E4618. Oops I Sprained It Again! Or Maybe Not! Common MR Features and Pitfalls of Ankle Ligamentous Injuries
  1. Nga Nguyen; University of Texas Medical Branch
  2. Nahyun Jo; University of Texas Medical Branch
  3. Xuan Tran; University of Texas Medical Branch
  4. Azin Aein; University of Texas Medical Branch
  5. James Roberts; University of Texas Medical Branch
  6. Deborah Stedman; University of Texas Medical Branch
Ankle ligamentous injury or sprain is the most common type of ankle injury in the United States. Despite the prevalence, trainees often find imaging of the ankle ligaments a difficult learning issue, especially with a more advanced modality like MRI. Understanding the normal ankle anatomy, including osseous structures, ligaments and tendons is half the battle. Once anatomical landmarks become familiar, a mental checklist of differential diagnosis, common anatomic variants, and frequently encountered pitfalls is needed to solidify the imaging interpretations.

Educational Goals / Teaching Points
After reading this educational poster, the reader will be able to identify the ankle ligamentous complexes and major anatomic landmarks, recognize MRI features of major ligament complex injuries and mimics and incorporate common “blind spots” to ankle imaging search patterns.

Key Anatomic/Physiologic Issues and Imaging Findings/Techniques
This educational exhibit presents the normal anatomy of hindfoot ligaments, including lateral collateral ligaments, medial collateral (deltoid) ligaments, tibiofibular syndesmosis, spring ligament complex and sinus tarsi. Common MRI features of ligamentous injuries and secondary signs of trauma, such as join effusion, soft tissue edema, and surrounding tendon or bony injuries are also demonstrated. Frequently encountered pitfalls in evaluating this complex territory will be emphasized. For example, a physiologic gap between the anterior talofibular fascicles may be mistaken for a tear. In a similar manner, the fibrofatty tissue separating the posterior talofibular fascicles may be misdiagnosed as a low-grade sprain. A commonly encountered ganglion cyst with high T2 signals embedded in a ligament should not be confused with effusion from a ligamentous injury. Small vessels adjacent to a ligament may also be misinterpreted as a tear. Furthermore, depending on the timing of MRI, a ligamentous injury may have completely healed and appear normal at that point. However, a search for possible source of ankle pain should be further pursued, as fibrous scar tissue may serve as a source of impingement. Evaluation of the sinus tarsi, a common “blind spot,” will also be discussed.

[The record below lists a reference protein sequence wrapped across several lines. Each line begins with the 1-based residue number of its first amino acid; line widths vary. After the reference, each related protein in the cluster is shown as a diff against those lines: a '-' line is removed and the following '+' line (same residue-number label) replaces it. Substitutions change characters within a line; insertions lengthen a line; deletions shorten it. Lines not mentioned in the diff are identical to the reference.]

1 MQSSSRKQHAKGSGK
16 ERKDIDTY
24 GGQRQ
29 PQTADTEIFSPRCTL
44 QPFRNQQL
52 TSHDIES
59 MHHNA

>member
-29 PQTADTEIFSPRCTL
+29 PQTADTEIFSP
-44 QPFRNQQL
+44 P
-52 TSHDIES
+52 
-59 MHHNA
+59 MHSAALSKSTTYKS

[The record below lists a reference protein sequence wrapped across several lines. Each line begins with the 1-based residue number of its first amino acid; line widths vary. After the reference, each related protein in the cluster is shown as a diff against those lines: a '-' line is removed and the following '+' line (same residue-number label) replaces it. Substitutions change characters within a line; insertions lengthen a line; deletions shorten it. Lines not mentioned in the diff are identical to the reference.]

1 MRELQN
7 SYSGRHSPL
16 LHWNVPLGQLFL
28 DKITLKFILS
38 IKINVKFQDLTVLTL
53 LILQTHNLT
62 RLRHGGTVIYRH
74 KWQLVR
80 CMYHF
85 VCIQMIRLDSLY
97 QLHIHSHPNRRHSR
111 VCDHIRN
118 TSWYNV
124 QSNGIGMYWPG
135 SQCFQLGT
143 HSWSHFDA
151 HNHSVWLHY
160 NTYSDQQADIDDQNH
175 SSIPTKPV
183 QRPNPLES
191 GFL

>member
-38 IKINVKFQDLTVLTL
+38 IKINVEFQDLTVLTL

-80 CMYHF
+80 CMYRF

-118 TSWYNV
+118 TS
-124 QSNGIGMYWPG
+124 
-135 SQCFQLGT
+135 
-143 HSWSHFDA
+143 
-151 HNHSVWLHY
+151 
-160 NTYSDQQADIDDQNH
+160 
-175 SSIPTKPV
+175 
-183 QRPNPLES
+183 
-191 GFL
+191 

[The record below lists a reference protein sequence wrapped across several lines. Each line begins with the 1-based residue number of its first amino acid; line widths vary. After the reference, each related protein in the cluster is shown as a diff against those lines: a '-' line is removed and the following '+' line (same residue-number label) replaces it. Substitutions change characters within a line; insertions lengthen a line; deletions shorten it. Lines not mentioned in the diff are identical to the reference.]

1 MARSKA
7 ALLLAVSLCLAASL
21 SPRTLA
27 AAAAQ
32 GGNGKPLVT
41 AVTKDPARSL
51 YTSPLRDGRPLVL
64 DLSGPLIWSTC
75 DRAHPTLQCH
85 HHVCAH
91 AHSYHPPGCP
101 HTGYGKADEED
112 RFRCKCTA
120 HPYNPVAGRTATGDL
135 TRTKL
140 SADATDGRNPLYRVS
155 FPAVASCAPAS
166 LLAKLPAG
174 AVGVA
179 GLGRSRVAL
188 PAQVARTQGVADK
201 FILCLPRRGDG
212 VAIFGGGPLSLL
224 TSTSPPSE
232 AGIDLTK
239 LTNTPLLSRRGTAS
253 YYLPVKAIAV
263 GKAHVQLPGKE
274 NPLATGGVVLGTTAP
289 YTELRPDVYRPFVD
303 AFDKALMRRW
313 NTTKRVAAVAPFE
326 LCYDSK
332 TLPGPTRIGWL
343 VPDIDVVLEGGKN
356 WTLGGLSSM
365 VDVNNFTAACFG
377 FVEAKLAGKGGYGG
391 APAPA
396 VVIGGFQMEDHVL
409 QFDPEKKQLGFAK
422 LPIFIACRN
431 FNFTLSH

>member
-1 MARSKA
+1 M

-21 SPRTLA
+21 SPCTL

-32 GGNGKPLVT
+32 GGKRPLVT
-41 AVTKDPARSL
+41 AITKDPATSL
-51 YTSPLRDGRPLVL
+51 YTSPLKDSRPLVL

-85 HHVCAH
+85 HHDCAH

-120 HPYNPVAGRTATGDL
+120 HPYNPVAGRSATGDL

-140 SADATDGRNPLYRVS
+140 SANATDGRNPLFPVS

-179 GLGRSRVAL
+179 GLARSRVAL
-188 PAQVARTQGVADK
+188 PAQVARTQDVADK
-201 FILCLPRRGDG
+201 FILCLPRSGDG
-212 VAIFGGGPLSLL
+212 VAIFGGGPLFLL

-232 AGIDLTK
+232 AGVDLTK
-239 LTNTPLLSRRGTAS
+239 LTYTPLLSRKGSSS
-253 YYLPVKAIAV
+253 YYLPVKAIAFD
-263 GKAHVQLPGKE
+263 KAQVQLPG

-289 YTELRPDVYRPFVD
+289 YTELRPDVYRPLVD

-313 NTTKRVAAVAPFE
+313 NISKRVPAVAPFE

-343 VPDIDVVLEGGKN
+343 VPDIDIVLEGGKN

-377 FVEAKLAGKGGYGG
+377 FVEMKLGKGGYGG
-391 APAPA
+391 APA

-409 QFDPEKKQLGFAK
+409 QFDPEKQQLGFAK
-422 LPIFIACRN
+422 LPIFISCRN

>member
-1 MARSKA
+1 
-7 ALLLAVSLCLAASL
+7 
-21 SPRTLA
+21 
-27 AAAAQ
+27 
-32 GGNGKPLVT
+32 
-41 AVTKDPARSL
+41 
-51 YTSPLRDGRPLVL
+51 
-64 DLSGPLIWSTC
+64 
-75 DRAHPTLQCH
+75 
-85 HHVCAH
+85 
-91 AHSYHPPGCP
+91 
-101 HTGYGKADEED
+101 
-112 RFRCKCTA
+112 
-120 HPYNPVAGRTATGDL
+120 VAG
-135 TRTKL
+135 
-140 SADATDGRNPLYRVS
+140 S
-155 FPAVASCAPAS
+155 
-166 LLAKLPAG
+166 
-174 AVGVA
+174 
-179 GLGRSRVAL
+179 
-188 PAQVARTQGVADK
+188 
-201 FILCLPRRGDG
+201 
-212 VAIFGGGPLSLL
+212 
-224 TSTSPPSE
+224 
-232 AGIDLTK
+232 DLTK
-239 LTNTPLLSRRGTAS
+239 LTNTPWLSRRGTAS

MRI of ankle ligamentous injuries may potentially be a challenge for young trainees due to the inherent anatomic complexity. Recognizing the normal findings, adjacent structures, and various pathology of the ligaments other than traumatic causes plays a significant role in achieving the accurate diagnosis.